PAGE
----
SACRAMENTO (CBS SF) -- A pack of beagles and their owners have been regular visitors to the state capitol in Sacramento to support AB147, a bill that would require publicly funded labs using dogs and cats for research to put healthy ones like Riley up for adoption rather than put them to sleep once the research is over.
Assembly member Matt Dababneh authored the legislation. "If the animal is healthy enough and can humanely live, I think we have a responsibility as a state to make sure that animal is given the opportunity to become someone's pet, to become part of someone's family," he said.
But the biomedical industry doesn't see it that way. At a recent committee hearing lobbyists told lawmakers the bill is not necessary because most lab dogs already get adopted. And it could even be harmful.
"We've become more and more aware of what the true intent of the sponsors of this bill really are, and that is to insinuate themselves into our research programs," said Jason Murphy, a lobbyist for the University of California.
The sponsor is the non-profit Beagle Freedom Project, a group industry spokesperson Dr. Robert Phalen says he doesn't trust. "The sponsors of the bill have ties with organizations that have been involved in terrorism against research," he said.
He points to a case involving Huntingdon Life Sciences. Eighteen years ago an undercover PETA investigation allegedly showed HLS staff shaking, punching and shouting at beagles in their care.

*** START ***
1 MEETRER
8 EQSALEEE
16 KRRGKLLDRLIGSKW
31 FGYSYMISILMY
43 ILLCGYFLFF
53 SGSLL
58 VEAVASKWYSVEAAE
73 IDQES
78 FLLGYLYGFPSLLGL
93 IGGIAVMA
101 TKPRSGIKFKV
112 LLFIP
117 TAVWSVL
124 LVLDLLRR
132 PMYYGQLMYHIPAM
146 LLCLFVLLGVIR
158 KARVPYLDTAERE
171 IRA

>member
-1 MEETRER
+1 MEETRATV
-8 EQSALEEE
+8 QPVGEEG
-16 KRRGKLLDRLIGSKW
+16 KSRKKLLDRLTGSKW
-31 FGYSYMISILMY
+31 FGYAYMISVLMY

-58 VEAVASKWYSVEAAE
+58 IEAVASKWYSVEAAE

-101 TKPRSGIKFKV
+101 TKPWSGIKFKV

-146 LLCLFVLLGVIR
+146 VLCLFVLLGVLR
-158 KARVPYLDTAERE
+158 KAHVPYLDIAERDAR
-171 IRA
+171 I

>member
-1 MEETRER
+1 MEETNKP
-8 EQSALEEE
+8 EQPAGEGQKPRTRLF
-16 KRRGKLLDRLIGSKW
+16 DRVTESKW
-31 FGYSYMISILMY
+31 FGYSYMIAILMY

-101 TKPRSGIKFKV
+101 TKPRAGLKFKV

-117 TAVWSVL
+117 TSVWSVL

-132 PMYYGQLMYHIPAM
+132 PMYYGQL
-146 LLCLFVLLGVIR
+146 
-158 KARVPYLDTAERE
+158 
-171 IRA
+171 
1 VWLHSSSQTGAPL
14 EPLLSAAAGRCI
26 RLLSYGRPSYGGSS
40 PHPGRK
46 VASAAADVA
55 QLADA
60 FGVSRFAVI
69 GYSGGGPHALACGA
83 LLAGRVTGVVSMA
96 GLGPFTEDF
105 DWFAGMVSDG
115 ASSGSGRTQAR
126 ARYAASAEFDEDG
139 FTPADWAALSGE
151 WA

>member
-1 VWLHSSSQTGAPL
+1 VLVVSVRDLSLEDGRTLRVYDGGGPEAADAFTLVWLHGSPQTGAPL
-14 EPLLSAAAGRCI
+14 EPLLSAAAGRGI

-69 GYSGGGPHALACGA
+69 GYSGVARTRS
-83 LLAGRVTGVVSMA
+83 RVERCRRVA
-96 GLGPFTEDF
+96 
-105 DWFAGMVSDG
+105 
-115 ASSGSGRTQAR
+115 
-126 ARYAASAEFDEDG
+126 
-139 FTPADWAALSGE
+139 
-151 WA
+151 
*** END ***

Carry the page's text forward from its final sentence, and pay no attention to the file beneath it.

The technicians involved were prosecuted. But so were the activists that launched a campaign to shut Huntingdon down. One of those activist: Kevin Chase, vice president of the Beagle Freedom Project.
We suggested to Dr. Phalen that it seems unfair to accuse the entire organization of being extremist. His response: "Even today there are links to the anarchist movement."
"Not only is that incredibly false and insulting, but that is defamation," said Shannon Keith, the Beagle Freedom Project's president. She says the accusations are just an attempt to divert attention from the real issue. "This is the industry's dirty little secret. They don't want the public to know, especially dogs and cats whom we share our homes with, are being tested on," she said.
The industry claims only one percent of the more than 4,000 dogs and 2,000 cats used in research in California are euthanized, and 97 percent of the ones that survive already get adopted.
But there's no way of confirming those numbers, because the labs are not required to report them.
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